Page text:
Brexit and Pet Travel
Can my pet still travel on their Pet Passport?
We currently do not have a definite answer on how UK pets will be able to travel after the 12th April 2019; this depends on Britain’s exit from the European Union.
Although it has not been decided how pet travel will be handled post-Brexit there are three possible scenarios. Scenario 3 (the outcome of a no-deal Brexit) is the most difficult but it is important that pet owners prepare for this outcome.
Anyone thinking of taking their pet abroad after we have left the EU, should consider the three scenarios and decide accordingly what to do, depending on their circumstances and plans.
This advice has been provided by the UK Government, through the Animal and Plant Health Agency (APHA).
Further advice is expected in the near future, once plans have been confirmed for Britain’s exit from the European Union.
This would mean little change from the current system. There would be only minor changes needed to the documentation for pet passport travel, and no changes to health preparations.
The current regulations would remain, but there would be additional requirements. A suitably qualified vet would need to issue a certificate called a ‘model health certificate’ (MHC).
This would relate to rabies vaccination status, and be valid for a much shorter amount of time than the passport; ten days after the date of issue for entry into the EU, and four months for onward travel from the EU. A new MHC would be required for each trip.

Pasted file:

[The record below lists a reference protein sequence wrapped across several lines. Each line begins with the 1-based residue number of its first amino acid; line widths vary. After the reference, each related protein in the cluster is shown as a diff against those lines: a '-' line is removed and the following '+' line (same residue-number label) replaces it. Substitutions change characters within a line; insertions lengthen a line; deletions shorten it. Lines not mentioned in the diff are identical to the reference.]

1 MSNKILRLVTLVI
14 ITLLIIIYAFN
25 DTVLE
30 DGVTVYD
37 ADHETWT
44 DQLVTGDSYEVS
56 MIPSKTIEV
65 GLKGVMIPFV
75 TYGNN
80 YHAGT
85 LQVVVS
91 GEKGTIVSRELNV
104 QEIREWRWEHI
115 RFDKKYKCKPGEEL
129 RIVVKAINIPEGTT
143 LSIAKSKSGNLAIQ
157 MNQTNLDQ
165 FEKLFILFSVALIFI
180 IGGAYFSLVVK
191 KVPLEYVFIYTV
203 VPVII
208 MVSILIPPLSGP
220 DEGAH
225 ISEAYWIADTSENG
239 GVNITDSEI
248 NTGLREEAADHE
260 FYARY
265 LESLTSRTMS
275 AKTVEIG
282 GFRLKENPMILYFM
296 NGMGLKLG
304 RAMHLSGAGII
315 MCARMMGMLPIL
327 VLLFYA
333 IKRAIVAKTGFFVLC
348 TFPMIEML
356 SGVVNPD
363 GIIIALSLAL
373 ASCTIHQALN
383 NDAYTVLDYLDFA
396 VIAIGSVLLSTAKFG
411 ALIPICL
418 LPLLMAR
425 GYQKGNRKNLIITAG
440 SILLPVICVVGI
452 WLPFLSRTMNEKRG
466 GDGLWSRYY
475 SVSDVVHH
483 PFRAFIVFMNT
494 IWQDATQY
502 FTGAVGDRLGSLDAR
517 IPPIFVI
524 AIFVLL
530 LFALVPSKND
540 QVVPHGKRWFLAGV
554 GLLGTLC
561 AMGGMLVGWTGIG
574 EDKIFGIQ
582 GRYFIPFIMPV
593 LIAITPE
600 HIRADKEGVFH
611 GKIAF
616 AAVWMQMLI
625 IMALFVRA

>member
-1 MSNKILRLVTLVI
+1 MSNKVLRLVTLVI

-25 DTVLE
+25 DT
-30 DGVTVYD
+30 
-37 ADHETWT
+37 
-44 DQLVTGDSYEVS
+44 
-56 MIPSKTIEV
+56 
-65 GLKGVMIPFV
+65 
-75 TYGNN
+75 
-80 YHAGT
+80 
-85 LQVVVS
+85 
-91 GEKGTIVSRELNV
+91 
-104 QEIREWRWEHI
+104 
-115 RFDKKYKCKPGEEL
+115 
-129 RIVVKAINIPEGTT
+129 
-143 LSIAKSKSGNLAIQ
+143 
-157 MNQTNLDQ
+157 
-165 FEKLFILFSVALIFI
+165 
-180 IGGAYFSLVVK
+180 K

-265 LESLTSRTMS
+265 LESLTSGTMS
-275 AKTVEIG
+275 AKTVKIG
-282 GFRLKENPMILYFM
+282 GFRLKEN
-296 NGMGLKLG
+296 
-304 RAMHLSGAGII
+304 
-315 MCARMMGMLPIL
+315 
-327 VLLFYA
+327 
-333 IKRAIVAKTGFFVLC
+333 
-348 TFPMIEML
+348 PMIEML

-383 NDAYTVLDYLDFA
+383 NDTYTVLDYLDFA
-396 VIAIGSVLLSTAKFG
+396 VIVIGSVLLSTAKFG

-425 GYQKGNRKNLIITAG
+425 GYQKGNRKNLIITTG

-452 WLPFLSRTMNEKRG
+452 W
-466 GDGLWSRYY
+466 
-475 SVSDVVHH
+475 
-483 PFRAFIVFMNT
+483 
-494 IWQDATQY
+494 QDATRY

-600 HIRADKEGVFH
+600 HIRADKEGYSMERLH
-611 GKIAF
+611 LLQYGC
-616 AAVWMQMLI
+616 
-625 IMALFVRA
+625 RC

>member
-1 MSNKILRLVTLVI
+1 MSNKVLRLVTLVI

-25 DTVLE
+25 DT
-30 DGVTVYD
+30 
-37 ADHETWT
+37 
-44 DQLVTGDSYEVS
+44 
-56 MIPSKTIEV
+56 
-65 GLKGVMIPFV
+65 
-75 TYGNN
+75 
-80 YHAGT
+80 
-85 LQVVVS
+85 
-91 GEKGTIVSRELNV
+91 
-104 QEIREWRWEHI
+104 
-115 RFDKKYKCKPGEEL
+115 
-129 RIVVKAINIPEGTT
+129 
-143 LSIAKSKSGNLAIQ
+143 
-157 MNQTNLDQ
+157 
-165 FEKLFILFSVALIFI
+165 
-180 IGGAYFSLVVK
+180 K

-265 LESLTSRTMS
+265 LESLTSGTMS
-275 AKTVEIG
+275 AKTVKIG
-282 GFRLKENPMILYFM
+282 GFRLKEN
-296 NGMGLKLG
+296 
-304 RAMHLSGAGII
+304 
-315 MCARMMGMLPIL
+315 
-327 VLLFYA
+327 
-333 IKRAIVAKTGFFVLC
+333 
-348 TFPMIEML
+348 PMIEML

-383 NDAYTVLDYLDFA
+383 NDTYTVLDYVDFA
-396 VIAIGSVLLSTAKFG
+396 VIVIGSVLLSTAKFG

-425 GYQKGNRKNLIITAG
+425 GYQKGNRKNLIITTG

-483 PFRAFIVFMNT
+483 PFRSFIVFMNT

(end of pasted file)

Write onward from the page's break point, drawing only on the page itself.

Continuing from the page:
On arrival in the EU, pet owners travelling with their pet would be required to report to a Travellers’ Point of Entry.
This scenario would cause the most difficulties preparing for travel. This scenario would be the result of a no-deal Brexit.
In this case pet owners intending to travel with their pet from the UK to EU countries would need to discuss preparations for their pet’s travel with a suitably qualified vet at least four months in advance of the date they wish to travel. At Vets4Pets we recommend giving your vet as much notice as possible, as this is the absolute minimum and the process can take much longer.
Pets would have to visit their suitably qualified vet to undertake the following order of preparation for travel:
- Pets would have to be vaccinated against rabies, following the instructions within the manufacturer’s datasheet, as a primary course, on or after the date of microchipping. This is also part of the current pet passport regulations.
- Blood would have to be collected from the pet for a rabies antibody titre test at least 30 days after the date of the rabies vaccination to measure if the immune response has been adequate. If this test is failed, then another rabies vaccination must be given and the process restarted.
- Following demonstration of an adequate immune response to the rabies vaccination, pets would have to wait at least 3 months from the date of blood collection to the date of travel.
- You must take your pet to an Official Veterinarian (OV), no more than 10 days before travel to get a health certificate.
- The shortest time from starting to ending this process is four months.
Your pet health certificate would be valid for:
- 10 days after the date of issue for entry into the EU
- 4 months of onward travel within the EU
- Re-entry to the UK for 4 months after the date of issue
A new health certificate would be required for each trip.
On arrival in the EU, pet owners travelling with their pets would be required to enter through a designated Travellers Point of Entry. Here, you may be asked to present proof of your pet’s microchip, rabies vaccination and the blood test result alongside their health certificate.